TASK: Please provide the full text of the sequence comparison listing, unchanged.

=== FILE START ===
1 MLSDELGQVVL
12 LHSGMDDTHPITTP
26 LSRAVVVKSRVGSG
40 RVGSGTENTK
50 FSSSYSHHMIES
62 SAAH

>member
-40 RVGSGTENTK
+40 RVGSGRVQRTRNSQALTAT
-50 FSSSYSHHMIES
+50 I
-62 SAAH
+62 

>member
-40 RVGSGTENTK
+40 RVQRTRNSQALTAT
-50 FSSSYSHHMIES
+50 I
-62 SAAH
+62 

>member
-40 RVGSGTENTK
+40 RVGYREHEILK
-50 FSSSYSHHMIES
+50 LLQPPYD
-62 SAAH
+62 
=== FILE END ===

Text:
1 MLSDELGQVVL
12 LHSGMDDTHPITTP
26 LSRAVVVKSRVGSG
40 RVGSGTENTK
50 FSSSYSHHMIES
62 SAAH

>member
-40 RVGSGTENTK
+40 RVGSGRVQRTRNSQALTAT
-50 FSSSYSHHMIES
+50 I
-62 SAAH
+62 

>member
-40 RVGSGTENTK
+40 RVQRTRNSQALTAT
-50 FSSSYSHHMIES
+50 I
-62 SAAH
+62 

>member
-40 RVGSGTENTK
+40 RVGYREHEILK
-50 FSSSYSHHMIES
+50 LLQPPYD
-62 SAAH
+62 